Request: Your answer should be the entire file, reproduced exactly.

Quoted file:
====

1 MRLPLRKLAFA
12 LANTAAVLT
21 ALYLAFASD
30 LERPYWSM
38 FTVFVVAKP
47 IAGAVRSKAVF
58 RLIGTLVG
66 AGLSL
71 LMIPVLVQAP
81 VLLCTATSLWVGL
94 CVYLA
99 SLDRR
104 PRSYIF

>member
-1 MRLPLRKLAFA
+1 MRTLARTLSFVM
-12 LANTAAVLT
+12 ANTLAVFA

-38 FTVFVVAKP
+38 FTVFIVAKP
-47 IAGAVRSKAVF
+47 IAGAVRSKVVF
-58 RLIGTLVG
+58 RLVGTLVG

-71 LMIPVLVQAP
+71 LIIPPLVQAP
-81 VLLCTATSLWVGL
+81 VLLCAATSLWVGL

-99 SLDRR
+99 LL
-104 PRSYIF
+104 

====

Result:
1 MRLPLRKLAFA
12 LANTAAVLT
21 ALYLAFASD
30 LERPYWSM
38 FTVFVVAKP
47 IAGAVRSKAVF
58 RLIGTLVG
66 AGLSL
71 LMIPVLVQAP
81 VLLCTATSLWVGL
94 CVYLA
99 SLDRR
104 PRSYIF

>member
-1 MRLPLRKLAFA
+1 MRTLARTLSFVM
-12 LANTAAVLT
+12 ANTLAVFA

-38 FTVFVVAKP
+38 FTVFIVAKP
-47 IAGAVRSKAVF
+47 IAGAVRSKVVF
-58 RLIGTLVG
+58 RLVGTLVG

-71 LMIPVLVQAP
+71 LIIPPLVQAP
-81 VLLCTATSLWVGL
+81 VLLCAATSLWVGL

-99 SLDRR
+99 LL
-104 PRSYIF
+104 